Studies of the relationship between Western North Africa (the Maghreb) and Europe have been marked by two paradoxes. First, despite geographic proximity, economic exchange, and even periods of political unity, across both the Straits of Sicily and the Straits of Gibraltar, modern and medieval scholars often conceive of North Africa and Europe in separate terms. Second, studies of the Maghreb and Western Europe are lopsided. There are far more studies of the European side than of the Maghrebi side, despite the existence of plentiful sources for both regions. European studies of the Maghreb are often tainted by their association with colonial goals of conquest and by claims of the European characteristics of the Berbers (the “native peoples” of North Africa encountered by the Arab conquerors but converted to Islam). Thus emerges a complex picture of relations, memories, symbols, and approaches as interactions between two dominant faiths, Christianity and Islam, must be juxtaposed with two dominant ethnic and linguistic groups (Berbers and Arabs) within Islam that have simultaneously divided and united the distinctive culture of the Maghreb and Europe.
Although not synthesized into a single volume, the relationship between the Maghreb (Western North Africa) and Europe in the medieval period has been examined as a vital part of Christian-Muslim relations in the medieval Mediterranean. Beginning with Pirenne 2001, which argues, from the 1930s, that the Arab conquests split the Mediterranean between north and south, a debate has emerged among scholars about the extent of political, intellectual, and religious exchange between the Maghreb and Europe since the rise of Islam. Many books view the relationship between south and north from the European perspective. Tolan 2009 examines the idea of the Saracen in European imagination, and Catlos 2014 focuses on Muslims, many from North Africa, in Europe. Although some works, such as Bulliet 2004, make a case for “Islamo-Christian Civilization,” others such as Planhol 2000 reject the notion that Islamic culture ever rejected naval or sea transport. There are several reasons for a reluctant view of the Western Mediterranean as a cultural sphere. For instance, Laroui 1976, a history of the Maghreb, distances itself deliberately from European colonialist histories that attempt to use medieval history to lay claim to North African lands. Fierro 2010 and Kennedy 1996 show the intimate contacts between North Africa and Iberia, respectively. The great 14th century historical work Ibn Khaldun 1967 focuses on North Africa but also provides an overview of political and social forces on both sides of the straits of Gibraltar. See also the separate Oxford Bibliographies article on North Africa from 600 to 1800.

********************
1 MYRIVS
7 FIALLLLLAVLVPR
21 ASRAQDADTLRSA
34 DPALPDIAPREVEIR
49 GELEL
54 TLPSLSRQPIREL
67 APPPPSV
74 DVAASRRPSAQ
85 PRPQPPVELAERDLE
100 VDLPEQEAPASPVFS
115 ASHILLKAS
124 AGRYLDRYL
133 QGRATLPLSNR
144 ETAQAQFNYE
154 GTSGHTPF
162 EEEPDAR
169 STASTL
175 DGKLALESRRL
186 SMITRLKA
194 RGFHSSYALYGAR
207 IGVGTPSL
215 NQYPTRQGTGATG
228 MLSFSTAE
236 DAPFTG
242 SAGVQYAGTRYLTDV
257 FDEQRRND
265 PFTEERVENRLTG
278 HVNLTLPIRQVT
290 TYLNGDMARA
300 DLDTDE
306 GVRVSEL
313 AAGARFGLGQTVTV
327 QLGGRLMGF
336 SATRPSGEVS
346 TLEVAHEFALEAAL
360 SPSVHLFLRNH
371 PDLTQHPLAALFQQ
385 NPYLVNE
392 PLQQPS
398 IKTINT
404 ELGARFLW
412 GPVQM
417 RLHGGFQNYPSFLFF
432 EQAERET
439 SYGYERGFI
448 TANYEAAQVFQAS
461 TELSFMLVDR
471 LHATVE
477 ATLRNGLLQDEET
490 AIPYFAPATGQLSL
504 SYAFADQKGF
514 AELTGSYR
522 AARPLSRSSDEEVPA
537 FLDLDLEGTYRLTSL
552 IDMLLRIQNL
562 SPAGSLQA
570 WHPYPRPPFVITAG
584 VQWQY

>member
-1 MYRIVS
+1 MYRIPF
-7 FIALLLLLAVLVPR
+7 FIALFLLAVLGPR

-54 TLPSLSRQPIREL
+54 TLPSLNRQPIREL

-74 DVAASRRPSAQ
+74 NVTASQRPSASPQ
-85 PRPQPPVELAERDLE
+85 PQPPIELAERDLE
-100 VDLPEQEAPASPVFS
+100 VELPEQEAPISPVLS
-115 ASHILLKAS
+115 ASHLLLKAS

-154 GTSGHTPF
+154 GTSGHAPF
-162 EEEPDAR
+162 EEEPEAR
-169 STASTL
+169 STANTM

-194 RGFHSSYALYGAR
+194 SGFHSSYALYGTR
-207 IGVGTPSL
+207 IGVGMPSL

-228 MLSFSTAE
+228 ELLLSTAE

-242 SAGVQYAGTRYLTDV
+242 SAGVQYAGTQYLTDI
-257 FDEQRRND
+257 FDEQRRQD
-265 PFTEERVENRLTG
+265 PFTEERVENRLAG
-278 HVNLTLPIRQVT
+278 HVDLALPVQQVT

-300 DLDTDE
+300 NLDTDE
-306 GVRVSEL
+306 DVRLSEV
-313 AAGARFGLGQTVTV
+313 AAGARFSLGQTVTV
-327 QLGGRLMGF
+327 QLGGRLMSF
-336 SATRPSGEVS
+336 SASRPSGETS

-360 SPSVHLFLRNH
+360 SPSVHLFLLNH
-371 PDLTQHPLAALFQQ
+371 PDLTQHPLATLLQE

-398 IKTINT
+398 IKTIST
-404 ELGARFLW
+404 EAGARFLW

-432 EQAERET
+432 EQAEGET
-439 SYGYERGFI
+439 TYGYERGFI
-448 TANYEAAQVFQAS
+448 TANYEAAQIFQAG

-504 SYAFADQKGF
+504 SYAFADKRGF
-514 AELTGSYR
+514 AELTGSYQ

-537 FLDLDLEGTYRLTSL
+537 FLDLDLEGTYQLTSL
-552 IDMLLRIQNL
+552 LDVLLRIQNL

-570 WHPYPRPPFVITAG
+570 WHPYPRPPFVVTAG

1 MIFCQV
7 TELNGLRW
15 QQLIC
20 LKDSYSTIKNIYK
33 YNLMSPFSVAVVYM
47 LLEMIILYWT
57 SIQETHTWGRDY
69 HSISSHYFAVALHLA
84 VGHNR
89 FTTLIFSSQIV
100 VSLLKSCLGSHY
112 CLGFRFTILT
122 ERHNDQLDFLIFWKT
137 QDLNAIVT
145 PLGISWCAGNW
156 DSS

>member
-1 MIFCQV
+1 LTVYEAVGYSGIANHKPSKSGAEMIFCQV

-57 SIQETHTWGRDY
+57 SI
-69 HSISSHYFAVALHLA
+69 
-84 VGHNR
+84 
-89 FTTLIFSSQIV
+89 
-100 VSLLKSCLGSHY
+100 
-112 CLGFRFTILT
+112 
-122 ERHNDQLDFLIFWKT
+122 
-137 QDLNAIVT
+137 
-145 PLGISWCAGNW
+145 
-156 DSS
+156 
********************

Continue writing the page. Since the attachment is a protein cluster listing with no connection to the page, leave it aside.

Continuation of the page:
Bulliet, Richard. The Case for Islamo-Christian Civilization. New York: Columbia University Press, 2004.
Bulliet’s argument is often the starting point for discussions of Muslim-Christian relations in the Mediterranean as a whole.
Catlos, Brian. Muslims of Medieval Latin Christendom: c. 1050–1614. Cambridge, UK: Cambridge University Press, 2014.
This is an excellent examination of Muslims (often North African Berbers) under Christian rule.
Fierro, Maribel, ed. The New Cambridge History of Islam. Vol. 2, The Western Islamic World: Eleventh to Eighteenth Centuries. Cambridge, UK: Cambridge University Press, 2010.
This text, a collection of independently written chapters, is meant to examine the Maghreb and its political history in a comprehensive manner.
Ibn Khaldun. The Muqaddimah. 2d ed. 3 vols. Translated by F. Rosenthal. Princeton, NJ: Princeton University Press, 1967.
Ibn Khaldun’s encyclopedic “introduction to history” refers to the culture of both Al-Andalus and the Maghreb.
Kennedy, Hugh. Muslim Spain and Portugal: A Political history of Al-Andalus. London and New York: Longman, 1996.
A standard overview of the political history of Al-Andalus, with reference to North African dynasties. This is a good chronological reference.
Laroui, Abdullah. L’historie du Maghreb. Paris: Librarie Francois Maspero, 1976.
Laroui’s re-examination of Maghrebi history was meant as a reaction to standard French, colonial perspectives.
Pirenne, Henri. Mohammed and Charlemagne. Mineola, NY: Dover, 2001.
This controversial book set off a debate that still continues over the role of Islam in the Mediterranean and the amount of disruption it caused or did not cause to the notion of a common Mediterranean culture.
Planhol, Xavier de. L’Islam et la mer: La mosquée et le matelot. Paris: Perrin, 2000.
Muslims did not orient North Africa only to the Sahara, they also engaged in extensive naval trade in the Mediterranean.
Tolan, John. Saracens: Islam in the Medieval European Imagination. New York: Columbia University Press, 2009.
This is an important overview of the evolution of European views of the “Saracen.”
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